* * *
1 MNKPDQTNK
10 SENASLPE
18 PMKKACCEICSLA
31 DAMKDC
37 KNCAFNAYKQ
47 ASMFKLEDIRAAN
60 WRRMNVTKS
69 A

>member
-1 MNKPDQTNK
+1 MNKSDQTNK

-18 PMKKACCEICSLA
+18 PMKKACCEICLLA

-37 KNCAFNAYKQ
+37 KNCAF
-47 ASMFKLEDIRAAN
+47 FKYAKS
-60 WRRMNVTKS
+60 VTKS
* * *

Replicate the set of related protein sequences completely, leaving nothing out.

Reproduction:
1 MNKPDQTNK
10 SENASLPE
18 PMKKACCEICSLA
31 DAMKDC
37 KNCAFNAYKQ
47 ASMFKLEDIRAAN
60 WRRMNVTKS
69 A

>member
-1 MNKPDQTNK
+1 MNKSDQTNK

-18 PMKKACCEICSLA
+18 PMKKACCEICLLA

-37 KNCAFNAYKQ
+37 KNCAF
-47 ASMFKLEDIRAAN
+47 FKYAKS
-60 WRRMNVTKS
+60 VTKS